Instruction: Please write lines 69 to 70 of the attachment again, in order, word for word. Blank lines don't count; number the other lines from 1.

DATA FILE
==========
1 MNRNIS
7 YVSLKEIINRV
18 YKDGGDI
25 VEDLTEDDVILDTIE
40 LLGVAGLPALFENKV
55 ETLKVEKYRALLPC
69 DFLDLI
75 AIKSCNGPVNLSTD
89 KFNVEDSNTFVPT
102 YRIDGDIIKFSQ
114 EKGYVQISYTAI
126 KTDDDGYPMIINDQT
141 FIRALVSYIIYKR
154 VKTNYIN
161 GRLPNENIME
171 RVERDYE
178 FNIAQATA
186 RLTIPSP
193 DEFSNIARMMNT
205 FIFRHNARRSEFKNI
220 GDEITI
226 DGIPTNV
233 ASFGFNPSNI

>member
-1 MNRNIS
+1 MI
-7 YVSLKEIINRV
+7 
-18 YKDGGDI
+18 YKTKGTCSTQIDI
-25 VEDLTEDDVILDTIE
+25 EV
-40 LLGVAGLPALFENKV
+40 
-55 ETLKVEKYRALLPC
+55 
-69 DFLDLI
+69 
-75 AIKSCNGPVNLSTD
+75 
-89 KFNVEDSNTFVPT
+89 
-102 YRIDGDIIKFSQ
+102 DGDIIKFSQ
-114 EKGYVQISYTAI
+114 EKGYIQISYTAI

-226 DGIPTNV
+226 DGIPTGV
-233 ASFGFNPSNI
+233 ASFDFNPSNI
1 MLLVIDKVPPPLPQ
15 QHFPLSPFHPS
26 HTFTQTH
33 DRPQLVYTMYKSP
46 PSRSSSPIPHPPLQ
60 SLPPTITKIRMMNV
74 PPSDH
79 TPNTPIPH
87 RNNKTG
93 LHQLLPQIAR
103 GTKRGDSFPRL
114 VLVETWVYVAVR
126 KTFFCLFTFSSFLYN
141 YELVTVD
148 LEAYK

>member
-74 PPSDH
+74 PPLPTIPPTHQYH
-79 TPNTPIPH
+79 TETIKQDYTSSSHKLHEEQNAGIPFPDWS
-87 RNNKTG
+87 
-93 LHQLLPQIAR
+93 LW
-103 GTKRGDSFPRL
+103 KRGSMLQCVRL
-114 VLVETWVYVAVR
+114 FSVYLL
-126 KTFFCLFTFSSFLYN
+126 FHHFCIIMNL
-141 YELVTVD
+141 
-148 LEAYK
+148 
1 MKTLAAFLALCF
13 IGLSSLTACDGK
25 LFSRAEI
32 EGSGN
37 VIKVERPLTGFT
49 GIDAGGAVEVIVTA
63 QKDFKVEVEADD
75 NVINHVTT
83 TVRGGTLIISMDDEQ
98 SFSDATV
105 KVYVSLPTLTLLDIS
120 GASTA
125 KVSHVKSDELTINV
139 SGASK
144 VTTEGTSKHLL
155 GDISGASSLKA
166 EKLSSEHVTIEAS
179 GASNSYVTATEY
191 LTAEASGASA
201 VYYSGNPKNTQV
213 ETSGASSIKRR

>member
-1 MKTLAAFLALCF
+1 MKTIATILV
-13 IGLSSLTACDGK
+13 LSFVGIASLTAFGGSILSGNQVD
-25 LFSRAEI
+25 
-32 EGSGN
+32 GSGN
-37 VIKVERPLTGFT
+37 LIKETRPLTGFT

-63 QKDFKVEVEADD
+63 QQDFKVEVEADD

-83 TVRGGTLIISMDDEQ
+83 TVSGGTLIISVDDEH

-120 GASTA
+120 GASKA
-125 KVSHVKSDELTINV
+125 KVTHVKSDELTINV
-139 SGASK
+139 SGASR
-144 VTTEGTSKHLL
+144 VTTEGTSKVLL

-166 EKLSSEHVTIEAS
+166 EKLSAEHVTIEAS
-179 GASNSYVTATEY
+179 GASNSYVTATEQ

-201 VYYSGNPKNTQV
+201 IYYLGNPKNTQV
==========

-79 TPNTPIPH
+79 TETIKQDYTSSSHKLHEEQNAGIPFPDWS